You see hints of this in Rory - he does call the Doctor on a few things very effectively but he allows himself to be shouted down far too often and doesn't seem able to assert himself. He also worries too much about ill people! Nurses are far more likely to go, "Yeah,yeah, he's OK," at anything less than life threatening. We are not exactly sympathetic people to have around during illness...

Oh, I forgot, at the psychic pollen bit I was yelling, "Sex pollen!" at the screen to Mr S's amusement and the kids' confusion...

Hee! Me too :-) The Who shippers, both slash and het, will have a field day with that bit of canon, no doubt.

It did seem slightly unlikely. Why could he not have been working as a nurse at the care home?

Managing the care home would give him a decent salary and a better way of introducing the old ones!

I do get that the whole thing is symbolic of his feeling that he needs to compete with the Doctor but... it just annoys me.

I wanted the Dream Lord to be River Song. Still think it would've made the story - and River - a lot more interesting. (The "has he told you his name?" bit resonated with that, for example.)

I must admit that, when the Doctor said, "No-one hates me like you do," I immediately thought of the Master. I'm sure he would dispute the point!

That's what I thought, but obviously, it wasn't going to be him. But wasn't there another 'Master' way back in Hartnell or Troughton's day? Master of the Land of Fiction or something, I think it was. That's kind of who I thought it might be turn out to be in the end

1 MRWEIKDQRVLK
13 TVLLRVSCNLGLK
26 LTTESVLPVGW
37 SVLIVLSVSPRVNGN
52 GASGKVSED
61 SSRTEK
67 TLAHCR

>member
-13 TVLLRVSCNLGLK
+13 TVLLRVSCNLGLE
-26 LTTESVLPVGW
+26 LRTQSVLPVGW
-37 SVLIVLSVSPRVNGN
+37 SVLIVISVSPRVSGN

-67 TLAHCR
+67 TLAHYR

I do wonder whether we've heard everything about the Dream Lord. The Doctor seemed very... glib when he said, "Oh, it was me all along," and started talking about psychic pollen. And there was the reflection in the console at the end...

Yes, I'd forgotten that... could be they're setting something up for the finale, and as far as I know they're laying off the 'real' Master for a while (sensibly, I think, much as I enjoy him). The Doctor warring against his inner self? Could be interesting. A bit different, anyway.

It wasn't quite what I was expecting, but it was great fun in lots of ways. But I felt a bit sorry for the actors, it must have been perishing cold when they were filming! You can see it snowing in several of the village shots :-)

They did say on Confidential that they weren't that cold.

Did they mention when it was filmed?

If they did I can't remember.

I actually liked the snow and bleakness, not just because it added a bit to the atmosphere of the ep, and fitted nicely with them freezing back in the TARDIS, but so often shows seem to avoid showing weather. It hardly ever seems to rain in TV land unless there's so desperate need for it in the plot.

One of my favourite scenes in classic Survivors was shot in a snowstorm, with the two characters riding through it without comment because they were just travelling from place to place and that was the weather they encountered.

  • 1